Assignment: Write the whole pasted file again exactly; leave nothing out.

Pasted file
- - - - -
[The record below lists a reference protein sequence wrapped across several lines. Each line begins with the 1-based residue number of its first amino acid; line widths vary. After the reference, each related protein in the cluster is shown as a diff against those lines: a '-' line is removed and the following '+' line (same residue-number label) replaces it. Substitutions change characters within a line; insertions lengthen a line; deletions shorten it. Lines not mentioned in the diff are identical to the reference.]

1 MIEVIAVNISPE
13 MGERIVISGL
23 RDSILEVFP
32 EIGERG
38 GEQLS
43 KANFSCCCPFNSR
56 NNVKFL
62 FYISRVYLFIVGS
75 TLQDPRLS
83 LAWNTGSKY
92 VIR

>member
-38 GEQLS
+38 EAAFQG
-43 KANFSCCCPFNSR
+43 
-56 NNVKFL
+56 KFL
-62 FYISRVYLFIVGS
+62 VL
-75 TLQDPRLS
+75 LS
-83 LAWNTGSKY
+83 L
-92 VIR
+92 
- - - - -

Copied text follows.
[The record below lists a reference protein sequence wrapped across several lines. Each line begins with the 1-based residue number of its first amino acid; line widths vary. After the reference, each related protein in the cluster is shown as a diff against those lines: a '-' line is removed and the following '+' line (same residue-number label) replaces it. Substitutions change characters within a line; insertions lengthen a line; deletions shorten it. Lines not mentioned in the diff are identical to the reference.]

1 MIEVIAVNISPE
13 MGERIVISGL
23 RDSILEVFP
32 EIGERG
38 GEQLS
43 KANFSCCCPFNSR
56 NNVKFL
62 FYISRVYLFIVGS
75 TLQDPRLS
83 LAWNTGSKY
92 VIR

>member
-38 GEQLS
+38 EAAFQG
-43 KANFSCCCPFNSR
+43 
-56 NNVKFL
+56 KFL
-62 FYISRVYLFIVGS
+62 VL
-75 TLQDPRLS
+75 LS
-83 LAWNTGSKY
+83 L
-92 VIR
+92 